My little boy kept asking for Ubuntu on his PC, and I finally installed 7.10 Gutsy Gibbon last weekend. I ran into some problems I hadn’t seen installing it on two newer PC’s, so I thought I’d pass along some tips to others who may be making old systems brand new.
The first problem was that the GUI installer would not run on the small memory (256MB) system, so I had to use the alternate text installer. (Actually, as I found later, that may not have really been the problem.) The MD5 signature of the alternate installer ISO file I downloaded matched, and I burned a CD. That CD worked fine up through the point where it repartitioned the disk, blowing away the old working operating systems. But then the installation failed, on a CD read error.
I burned many more CD’s of the older 7.04 Feisty Fawn as well as of 7.10, and all failed. First lesson learned too late: go ahead and spend the extra time letting the installer do the "verify CD" operation before you blow away your old OS. Finally I burned a brand new CD-RW (700MB – small ones won’t hold it) at 4X speed, instead of the default "fastest possible speed" I had used earlier. It may have been the name brand (Maxell) CD-RW. Or it may have been writing at a slow speed (that was fast back in 1999 when the target PC was built). Anyway, that did the trick, and I had no more CD read errors. Maybe the original GUI installer would have worked if it had been burned on a high quality CD at low speed.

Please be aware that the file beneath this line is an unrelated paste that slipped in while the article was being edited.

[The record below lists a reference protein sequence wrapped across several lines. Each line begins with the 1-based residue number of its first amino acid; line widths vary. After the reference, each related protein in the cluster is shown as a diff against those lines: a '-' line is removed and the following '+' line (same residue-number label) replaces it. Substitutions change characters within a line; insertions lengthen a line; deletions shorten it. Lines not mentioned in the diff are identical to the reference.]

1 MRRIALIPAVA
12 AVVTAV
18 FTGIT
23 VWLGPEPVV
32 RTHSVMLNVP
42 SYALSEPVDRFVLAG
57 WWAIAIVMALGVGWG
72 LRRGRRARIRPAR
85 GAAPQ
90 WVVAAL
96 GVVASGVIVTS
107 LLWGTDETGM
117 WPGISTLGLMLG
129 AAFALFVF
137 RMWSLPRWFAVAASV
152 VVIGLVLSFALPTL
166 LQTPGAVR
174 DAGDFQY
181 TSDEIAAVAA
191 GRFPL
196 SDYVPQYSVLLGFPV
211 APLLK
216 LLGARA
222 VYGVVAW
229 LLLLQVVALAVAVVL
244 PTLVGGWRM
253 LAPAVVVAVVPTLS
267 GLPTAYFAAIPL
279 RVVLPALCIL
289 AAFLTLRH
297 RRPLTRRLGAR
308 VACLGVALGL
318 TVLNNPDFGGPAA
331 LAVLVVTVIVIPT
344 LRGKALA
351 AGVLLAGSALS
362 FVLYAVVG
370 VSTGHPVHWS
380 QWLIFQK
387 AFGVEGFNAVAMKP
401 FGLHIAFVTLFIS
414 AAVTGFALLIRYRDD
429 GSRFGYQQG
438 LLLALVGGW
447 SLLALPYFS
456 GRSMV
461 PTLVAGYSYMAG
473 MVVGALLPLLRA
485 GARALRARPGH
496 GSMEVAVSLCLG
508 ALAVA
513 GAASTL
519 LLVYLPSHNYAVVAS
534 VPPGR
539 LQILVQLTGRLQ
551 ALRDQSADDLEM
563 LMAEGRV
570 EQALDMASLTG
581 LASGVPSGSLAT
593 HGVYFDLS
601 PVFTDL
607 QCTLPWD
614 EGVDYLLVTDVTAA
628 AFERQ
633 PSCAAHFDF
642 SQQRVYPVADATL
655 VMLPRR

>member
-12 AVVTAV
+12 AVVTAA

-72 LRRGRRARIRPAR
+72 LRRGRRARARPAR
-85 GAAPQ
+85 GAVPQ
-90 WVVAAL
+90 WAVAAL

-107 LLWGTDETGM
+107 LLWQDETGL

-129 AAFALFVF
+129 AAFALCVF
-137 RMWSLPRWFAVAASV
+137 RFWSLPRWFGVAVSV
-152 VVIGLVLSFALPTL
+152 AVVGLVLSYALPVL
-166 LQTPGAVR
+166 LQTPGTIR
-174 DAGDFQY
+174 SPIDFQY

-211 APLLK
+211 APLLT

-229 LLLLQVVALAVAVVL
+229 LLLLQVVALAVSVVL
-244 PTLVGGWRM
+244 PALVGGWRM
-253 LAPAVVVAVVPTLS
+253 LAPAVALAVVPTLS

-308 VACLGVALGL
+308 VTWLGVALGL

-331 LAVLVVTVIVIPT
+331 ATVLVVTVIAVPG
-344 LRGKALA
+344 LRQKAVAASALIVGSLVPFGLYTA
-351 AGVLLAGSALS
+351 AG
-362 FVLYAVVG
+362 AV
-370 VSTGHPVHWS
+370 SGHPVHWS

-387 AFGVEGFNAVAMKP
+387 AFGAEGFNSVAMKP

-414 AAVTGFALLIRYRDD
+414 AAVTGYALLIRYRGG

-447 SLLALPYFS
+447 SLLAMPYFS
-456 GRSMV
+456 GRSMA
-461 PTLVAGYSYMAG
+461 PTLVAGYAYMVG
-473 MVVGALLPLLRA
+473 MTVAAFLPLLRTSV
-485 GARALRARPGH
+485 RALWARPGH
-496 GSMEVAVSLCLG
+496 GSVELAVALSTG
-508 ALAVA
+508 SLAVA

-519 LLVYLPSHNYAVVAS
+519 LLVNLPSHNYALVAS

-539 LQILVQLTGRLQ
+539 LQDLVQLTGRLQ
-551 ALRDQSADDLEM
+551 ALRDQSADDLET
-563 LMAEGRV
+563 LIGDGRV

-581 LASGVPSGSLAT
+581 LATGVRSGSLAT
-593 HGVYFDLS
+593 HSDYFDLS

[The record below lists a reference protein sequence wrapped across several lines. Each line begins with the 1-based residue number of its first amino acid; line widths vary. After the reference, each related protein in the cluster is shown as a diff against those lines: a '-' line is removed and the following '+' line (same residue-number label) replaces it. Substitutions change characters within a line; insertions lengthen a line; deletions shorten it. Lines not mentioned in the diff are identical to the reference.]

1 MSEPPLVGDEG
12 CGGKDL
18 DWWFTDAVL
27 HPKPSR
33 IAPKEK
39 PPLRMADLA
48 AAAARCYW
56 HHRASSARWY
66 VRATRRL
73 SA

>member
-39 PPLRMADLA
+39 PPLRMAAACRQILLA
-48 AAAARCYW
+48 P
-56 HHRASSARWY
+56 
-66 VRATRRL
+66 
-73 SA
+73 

Once 700MB of software was installed, it immediately set about downloading updates to replace a great deal of what I had just installed. Sheesh, the OS is only a few weeks old and already everything is outdated. Why do they even bother with the CD image instead of just shipping a net bootloader?
The net update stalled – the screen seemingly frozen. After an hour of uncertain waiting, I broke out of it, killed a runaway process, and looked to see whether enough of the system was stable to allow it to recover. The problem was scrollkeeper. For some reason it causes no trouble on two newer PC’s, but here it prevents software updates from completing.
The draconian fix suggested in a forum, to make all scrollkeeper
executables non-executable, took care of the problem and the new system
now works fine. Cool games and all.